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Spinal Canal Stenosis

What is spinal canal stenosis?

Spinal canal stenosis is a condition caused by narrowing of the spinal canal due to excess bone growth or tissue such as cartilage. The spine is narrowed in one or more of three parts:

  • The space at the centre of the spine
  • The canals where nerves branch out from the spine
  • The space between vertebrae (the bones of the spine)

Spinal stenosis is most common in men and women over 50 years old. Younger people who were born with a narrow spinal canal or who hurt their spines may also get spinal stenosis.

What are the causes of spinal canal stenosis?

  • Aging
  • Osteoarthritis (wear and tear arthritis)
  • Rheumatoid arthritis
  • Congenital conditions
  • Tumours of the spine
  • Injuries
  • Paget's disease (a disease that affects the bones)
  • Too much fluoride in the body
  • Calcium deposits on the ligaments that run along the spine

What are the symptoms of spinal canal stenosis?

There may be no symptoms of spinal stenosis, or symptoms may appear slowly and get worse over time. Signs of spinal stenosis include:

  • Pain in the neck or back
  • Numbness, weakness, cramping, or pain in the arms or legs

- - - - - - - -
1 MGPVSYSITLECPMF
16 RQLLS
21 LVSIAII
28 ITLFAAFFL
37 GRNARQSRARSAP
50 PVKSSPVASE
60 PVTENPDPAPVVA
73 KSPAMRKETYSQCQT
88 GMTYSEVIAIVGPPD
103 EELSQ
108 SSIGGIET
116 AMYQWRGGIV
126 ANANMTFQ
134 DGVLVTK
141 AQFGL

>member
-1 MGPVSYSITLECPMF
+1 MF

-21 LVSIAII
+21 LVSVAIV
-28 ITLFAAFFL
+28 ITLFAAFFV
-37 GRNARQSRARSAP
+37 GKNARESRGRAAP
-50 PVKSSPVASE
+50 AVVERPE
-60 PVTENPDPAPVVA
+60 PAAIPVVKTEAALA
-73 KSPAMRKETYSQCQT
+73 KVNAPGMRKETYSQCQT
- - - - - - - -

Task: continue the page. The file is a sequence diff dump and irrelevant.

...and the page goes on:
• Pain going down the leg
  • Foot problems

One type of spinal stenosis, cauda equine syndrome, is a very serious condition that requires immediate medical intervention. This type occurs when there is pressure on nerves in the lower back. Symptoms may include:

  • Loss of control of the bowel or bladder
  • Problems having sex
  • Pain, weakness, or loss of feeling in one or both legs

If you have any of these symptoms, you should call your doctor right away.

How is spinal canal stenosis diagnosed?

To diagnose spinal stenosis, your doctor will ask about your medical history and conduct a physical exam. Your doctor may also order one or more tests, such as:

  • X rays
  • Magnetic resonance imaging (MRI) - a test that uses radio waves to look at your spine
  • Computerized axial tomography (CAT) - a series of x rays that give your doctor a detailed image of your spine
  • Myelogram - a test in which the doctor injects liquid dye into your spinal column
  • Bone scan - a test in which you are given a shot of radioactive substance that shows where bone is breaking down or being formed

How is spinal canal stenosis managed?

Conservative Treatment Options

There are many nonsurgical treatments for spinal stenosis. Your doctor may prescribe:

  • Medicines to reduce swelling
  • Medicines to relieve pain
  • Limits on your activity
  • Exercises and/or physical therapy
  • A brace for your lower back

Surgery

Your doctor will likely suggest nonsurgical treatment first unless you have:

  • Symptoms that get in the way of walking
  • Problems with bowel or bladder function
  • Problems with your nervous system

Your doctor will take many factors into account in deciding if surgery is right for you. These include:

  • The success of nonsurgical treatments
  • The extent of the pain
  • Your preferences

  • Australian Medical Association
  • Neurosurgical Society of Australasia
  • The Sydney Children Hospitals Network
  • Sydney Adventist Hospital
  • Norwest Private Hospital
  • Royal Australasian College of Surgeons